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Re: Thoughts on Workshop Location
« Reply #26 on: January 07, 2022, 09:26:31 PM »
If I had to go out in the cold to get to my shop, I'd find a different hobby. I'm very fortunate that my house is set up so that you go up an outside  set of steps to get to the main floor and entrance door, and yet coming into my garage or office there are no stairs, just open the door and walk in. I have 8 foot ceilings in my office, shop and bathroom, and a door from my office going out into the garage which is very handy for moving machinery in or out. My office, bathroom and shop are all heated by my houses central heating. My family room, fireplace, and television are in the far end of our house, where my wife hangs out. Noise isn't really and issue, but if I do something stinky my wife shouts at me to close the door which connects my office to the main floor via a inside staircase.---Brian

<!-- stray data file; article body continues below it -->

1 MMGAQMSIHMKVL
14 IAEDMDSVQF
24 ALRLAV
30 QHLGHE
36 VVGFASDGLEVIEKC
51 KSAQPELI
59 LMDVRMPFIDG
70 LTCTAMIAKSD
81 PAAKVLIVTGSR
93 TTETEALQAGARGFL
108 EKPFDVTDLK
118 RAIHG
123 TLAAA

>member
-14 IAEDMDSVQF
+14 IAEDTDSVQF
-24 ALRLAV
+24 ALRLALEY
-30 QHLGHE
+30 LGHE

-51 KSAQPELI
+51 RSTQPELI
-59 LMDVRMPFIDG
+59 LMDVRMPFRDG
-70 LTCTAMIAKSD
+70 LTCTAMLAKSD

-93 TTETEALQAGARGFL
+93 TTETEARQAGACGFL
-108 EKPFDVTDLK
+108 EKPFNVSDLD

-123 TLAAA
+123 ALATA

Offline propforward

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Re: Thoughts on Workshop Location
« Reply #27 on: January 08, 2022, 12:19:17 PM »
At one time I used to have to drive an hour to get to my shop. It never put me off going there, consequently the 100 foot walk doesn't matter to me in the slightest. That's a personal thing though - I don't comprehend why a one to two hundred foot walk is off putting to some but that's unimportant.

I suspect that having the shop integrated into the house, especially in the basement, significantly cuts down on heating costs. My shop is heated and ready to go at all times - that whole waiting a few hours for it to get ready thing won't work for me at all right now- but it's not cheap and I have to plan for it all year. It's cheaper than my solidworks yearly license though, which gives it some context I suppose.

The big plus about a standalone shed is that it is relatively easy to create a large space. That can be both a positive and a negative. Often times working with the space you have forces you to just work with what you really need.

Ramblings aside, I look forward to pictures of FKreiders new shop in the fullness of time.

For myself I'm fortunate to have what I have, but I also expect to downsize to a smaller house with some sort of attached / basement shop at some point, but hopefully that's a long way off yet.
Stuart

Forging ahead regardless.